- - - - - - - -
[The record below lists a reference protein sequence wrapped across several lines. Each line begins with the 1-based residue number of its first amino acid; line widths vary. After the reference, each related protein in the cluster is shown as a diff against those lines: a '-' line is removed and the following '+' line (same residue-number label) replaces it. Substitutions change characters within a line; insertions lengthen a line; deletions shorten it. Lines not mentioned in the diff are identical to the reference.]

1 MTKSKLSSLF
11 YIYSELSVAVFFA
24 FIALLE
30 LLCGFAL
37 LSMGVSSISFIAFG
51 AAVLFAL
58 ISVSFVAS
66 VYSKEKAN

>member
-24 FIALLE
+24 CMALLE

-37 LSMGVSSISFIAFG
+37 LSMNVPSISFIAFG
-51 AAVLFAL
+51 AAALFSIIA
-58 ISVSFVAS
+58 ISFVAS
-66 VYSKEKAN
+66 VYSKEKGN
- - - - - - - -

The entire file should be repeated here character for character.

[The record below lists a reference protein sequence wrapped across several lines. Each line begins with the 1-based residue number of its first amino acid; line widths vary. After the reference, each related protein in the cluster is shown as a diff against those lines: a '-' line is removed and the following '+' line (same residue-number label) replaces it. Substitutions change characters within a line; insertions lengthen a line; deletions shorten it. Lines not mentioned in the diff are identical to the reference.]

1 MTKSKLSSLF
11 YIYSELSVAVFFA
24 FIALLE
30 LLCGFAL
37 LSMGVSSISFIAFG
51 AAVLFAL
58 ISVSFVAS
66 VYSKEKAN

>member
-24 FIALLE
+24 CMALLE

-37 LSMGVSSISFIAFG
+37 LSMNVPSISFIAFG
-51 AAVLFAL
+51 AAALFSIIA
-58 ISVSFVAS
+58 ISFVAS
-66 VYSKEKAN
+66 VYSKEKGN